Posted in Savannah Joy

I’m a Famous Fashion Model

Last Friday night I ventured into unfamiliar territory by attending the beautifully chic Looking Back to the Future: Ralph Rucci Evolved fashion exhibition and reception at the SCAD Museum of Art in downtown Savannah.  (Not familiar with SCAD?  It’s the Savannah College of Art and Design, with an incredible campus scattered all over the Historic District.)  Here I am beforehand, perusing the invitation and trying to decide three things.

1.  Who Ralph Rucci is.  I thought at first that maybe he was related to Susan Lucci (aka Erica Kane–All My Children), before realizing I confused the “L” and “R” of the last name.

2.  If “reception” might translate into “jumbo Savannah shrimp and mojitos.”

3.  If (since this was a fashion event) I had anything cool to wear that wouldn’t make my butt look big.  (Could I wear skinny jeans at my age?)

A bit of research revealed that Rucci is a well known American fashion designer, with a line called Chado Ralph Lucci (“chado” coming from Japanese tea ceremonies which pay close attention to detail and expertise).  His work “always embodies the same formula: the collections present the most beautiful rainwear, outerwear, furs, leathers, embroidery and rich hand techniques, dance dresses, and drop-dead evening gowns.”

Not 100% sure why, I decided to go.

I’m so glad I did.

Because now I’m famous.  (More about that later.)

I arrived about 6:30 p.m. at the amazingly beautiful museum, which was created within a crumbling National Historic Landmark railroad warehouse, part of the large Central of Georgia Railroad Depot complex.

<p node="media-caption">Photos by Richard Burkhart/Savannah Morning News</p><p node="media-caption">”Jewel Boxes” built out of the Savannah College of Art and Design Museum of Art’s exterior help bring the gallery outside along Turner Boulevard.</p>  Savannah Morning News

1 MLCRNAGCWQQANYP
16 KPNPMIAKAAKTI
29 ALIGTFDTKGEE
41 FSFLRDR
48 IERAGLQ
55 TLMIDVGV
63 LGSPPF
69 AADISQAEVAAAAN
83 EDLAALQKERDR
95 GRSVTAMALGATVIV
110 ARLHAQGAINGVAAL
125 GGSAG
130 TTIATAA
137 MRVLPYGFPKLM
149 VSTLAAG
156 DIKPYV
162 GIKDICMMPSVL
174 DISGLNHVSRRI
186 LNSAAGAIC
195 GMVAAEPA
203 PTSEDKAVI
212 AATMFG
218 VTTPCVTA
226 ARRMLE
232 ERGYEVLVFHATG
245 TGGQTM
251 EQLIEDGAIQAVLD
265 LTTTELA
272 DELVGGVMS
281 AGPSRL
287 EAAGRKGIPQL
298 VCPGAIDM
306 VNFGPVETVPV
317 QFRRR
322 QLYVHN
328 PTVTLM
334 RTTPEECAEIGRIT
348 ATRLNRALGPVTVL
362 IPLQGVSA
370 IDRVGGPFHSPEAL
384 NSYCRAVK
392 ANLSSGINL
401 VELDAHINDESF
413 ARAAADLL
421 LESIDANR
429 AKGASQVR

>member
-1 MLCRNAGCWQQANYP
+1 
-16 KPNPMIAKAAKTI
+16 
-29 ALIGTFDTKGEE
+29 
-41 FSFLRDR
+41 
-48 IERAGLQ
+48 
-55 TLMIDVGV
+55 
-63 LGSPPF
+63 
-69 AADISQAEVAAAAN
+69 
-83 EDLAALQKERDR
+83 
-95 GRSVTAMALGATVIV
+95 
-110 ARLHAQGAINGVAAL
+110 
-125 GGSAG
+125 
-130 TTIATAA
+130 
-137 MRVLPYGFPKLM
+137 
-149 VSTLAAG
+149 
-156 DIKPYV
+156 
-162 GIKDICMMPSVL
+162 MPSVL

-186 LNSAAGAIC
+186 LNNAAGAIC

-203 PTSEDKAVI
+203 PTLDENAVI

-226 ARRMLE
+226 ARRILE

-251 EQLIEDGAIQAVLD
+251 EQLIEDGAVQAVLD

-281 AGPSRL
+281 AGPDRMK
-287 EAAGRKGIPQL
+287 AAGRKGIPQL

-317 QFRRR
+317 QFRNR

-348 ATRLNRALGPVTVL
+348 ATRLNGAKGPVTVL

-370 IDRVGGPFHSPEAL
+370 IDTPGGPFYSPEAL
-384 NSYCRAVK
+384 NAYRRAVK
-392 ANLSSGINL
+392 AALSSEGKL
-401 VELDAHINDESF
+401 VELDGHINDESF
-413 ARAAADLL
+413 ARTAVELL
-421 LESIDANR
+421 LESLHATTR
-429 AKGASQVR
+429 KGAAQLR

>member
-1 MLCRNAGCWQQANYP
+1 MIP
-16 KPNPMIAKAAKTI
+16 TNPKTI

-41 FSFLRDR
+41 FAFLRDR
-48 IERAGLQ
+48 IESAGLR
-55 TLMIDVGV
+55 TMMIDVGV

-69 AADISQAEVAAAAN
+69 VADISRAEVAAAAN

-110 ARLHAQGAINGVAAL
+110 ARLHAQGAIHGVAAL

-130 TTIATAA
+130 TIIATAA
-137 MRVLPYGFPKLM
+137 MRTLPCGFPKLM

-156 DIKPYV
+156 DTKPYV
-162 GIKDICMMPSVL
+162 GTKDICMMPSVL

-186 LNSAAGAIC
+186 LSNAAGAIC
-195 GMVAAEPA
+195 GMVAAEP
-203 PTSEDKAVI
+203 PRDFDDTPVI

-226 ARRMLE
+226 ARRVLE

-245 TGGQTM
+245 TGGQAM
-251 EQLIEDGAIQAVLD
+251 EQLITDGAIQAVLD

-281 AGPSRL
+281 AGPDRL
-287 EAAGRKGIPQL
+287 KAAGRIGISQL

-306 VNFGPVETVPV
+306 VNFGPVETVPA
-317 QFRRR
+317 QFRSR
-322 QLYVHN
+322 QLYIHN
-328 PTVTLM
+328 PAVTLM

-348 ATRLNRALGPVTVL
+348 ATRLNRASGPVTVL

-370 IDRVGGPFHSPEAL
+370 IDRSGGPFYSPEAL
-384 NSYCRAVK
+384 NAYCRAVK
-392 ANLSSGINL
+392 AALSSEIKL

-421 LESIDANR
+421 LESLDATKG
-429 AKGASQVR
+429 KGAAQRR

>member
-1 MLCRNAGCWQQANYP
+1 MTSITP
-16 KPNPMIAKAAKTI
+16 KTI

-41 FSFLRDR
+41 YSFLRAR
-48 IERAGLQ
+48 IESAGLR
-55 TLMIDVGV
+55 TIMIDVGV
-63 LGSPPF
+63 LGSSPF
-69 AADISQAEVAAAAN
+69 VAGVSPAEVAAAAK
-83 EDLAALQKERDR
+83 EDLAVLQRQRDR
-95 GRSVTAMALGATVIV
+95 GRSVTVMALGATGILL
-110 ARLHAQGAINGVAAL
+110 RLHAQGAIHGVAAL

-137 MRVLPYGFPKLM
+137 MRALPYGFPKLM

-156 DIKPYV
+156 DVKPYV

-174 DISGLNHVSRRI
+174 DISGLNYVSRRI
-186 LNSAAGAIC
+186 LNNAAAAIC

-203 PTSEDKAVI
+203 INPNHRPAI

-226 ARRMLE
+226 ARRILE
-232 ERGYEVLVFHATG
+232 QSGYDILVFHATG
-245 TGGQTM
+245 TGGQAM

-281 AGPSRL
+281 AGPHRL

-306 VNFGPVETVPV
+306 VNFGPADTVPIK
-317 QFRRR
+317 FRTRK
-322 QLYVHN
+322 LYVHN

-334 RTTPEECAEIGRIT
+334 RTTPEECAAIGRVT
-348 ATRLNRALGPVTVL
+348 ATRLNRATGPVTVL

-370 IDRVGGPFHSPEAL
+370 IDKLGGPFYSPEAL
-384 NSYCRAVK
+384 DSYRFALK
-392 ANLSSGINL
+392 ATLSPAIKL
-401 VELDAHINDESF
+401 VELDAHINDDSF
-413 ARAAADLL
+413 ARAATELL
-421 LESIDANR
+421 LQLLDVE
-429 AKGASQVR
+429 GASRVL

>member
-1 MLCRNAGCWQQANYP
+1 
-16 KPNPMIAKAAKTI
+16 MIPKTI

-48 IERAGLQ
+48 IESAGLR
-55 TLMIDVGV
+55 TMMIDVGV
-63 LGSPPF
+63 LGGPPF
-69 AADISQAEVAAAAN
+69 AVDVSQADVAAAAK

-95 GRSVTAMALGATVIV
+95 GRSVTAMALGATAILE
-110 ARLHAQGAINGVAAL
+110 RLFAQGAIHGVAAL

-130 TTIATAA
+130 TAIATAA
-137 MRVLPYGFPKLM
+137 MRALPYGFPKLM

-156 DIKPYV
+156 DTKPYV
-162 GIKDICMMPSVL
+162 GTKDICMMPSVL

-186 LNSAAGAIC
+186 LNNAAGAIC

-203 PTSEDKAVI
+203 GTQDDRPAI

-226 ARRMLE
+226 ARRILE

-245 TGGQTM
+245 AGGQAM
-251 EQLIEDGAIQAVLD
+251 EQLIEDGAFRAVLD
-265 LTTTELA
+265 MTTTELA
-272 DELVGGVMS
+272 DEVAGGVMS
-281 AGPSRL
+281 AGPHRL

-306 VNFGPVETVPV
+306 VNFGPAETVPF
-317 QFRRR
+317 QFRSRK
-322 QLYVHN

Here I am with docent extraordinaire Brianne Shew (a SCAD Fashion Design student) who introduced me to the exhibition and explained that “couture” is high-quality, custom made clothing, usually with 80% or more of the piece hand sewn.  (And I finally learned how to pronounce the word: “koo-toor”: http://www.howjsay.com/index.php?word=couture.)

And here I am with one of the mannequins (right before I got a mean look/”no, no” headshake from another docent for getting too close to the mannequin/womannequin).

While browsing through the exhibit, I met a guy with the coolest pants.  Upon introducing myself and my blog, I discovered that Mangue Banzima had recently moved with his family from New York and now owns Qui? Inc., an image consulting firm.  Mangue is married to the lovely Isolde Brielmaier, art historian and chief curator of exhibitions of the SCAD museums.  He writes a fascinating fashion blog:  http://www.quistyle.com/blog (where you can see many photos from the Ralph Rucci exhibit).  As a matter of fact, at his blog, Mangue welcomes your own fashion photo submissions.

And at one point Mangue took my picture and included it in his blog:  http://www.quistyle.com/blog/page/5 (scroll down).  WHY on earth didn’t I dress up more?!  Still, since I’m now famous, from now on please treat me with the respect I deserve.

While at the museum I stuck my head in a couple of the other exhibits.  Here I am sitting in the dark watching a video of frozen shoes sinking into a hole.

And, then, at another exhibit, trying to take a stand and march to my own beat:

But failing and succumbing to the crowd:

Oh well.  Come on, join us.

I really had a wonderful time at the SCADMoA and the Rucci show.  When you can, go!

Leaving, I said goodbye to yet another friendly and helpful Scadite, student Cory Elder, a SCAD painting major.

Moral of story: go where you haven’t gone before, try something new or challenging.  Stretch.  Who knows, you might become famous too.

P.S.  If you have any suggestions for MY new fashion line, let me know ASAP.  Thank you.

Posted in Uncategorized

A Dollar Holler

Today I arrived in Statesboro a little early for the first day of Term A Summer classes at Georgia Southern.  Since at the end of the week I’m flying to Manhattan for a long Memorial Day weekend, I decided to run by the grocery store to pick up a few of those travel size products.  (Did you know they sell Gold Bond Powder in teeny tiny containers?!  Remind me to add that to my Five Friday Happy Bringers this week.)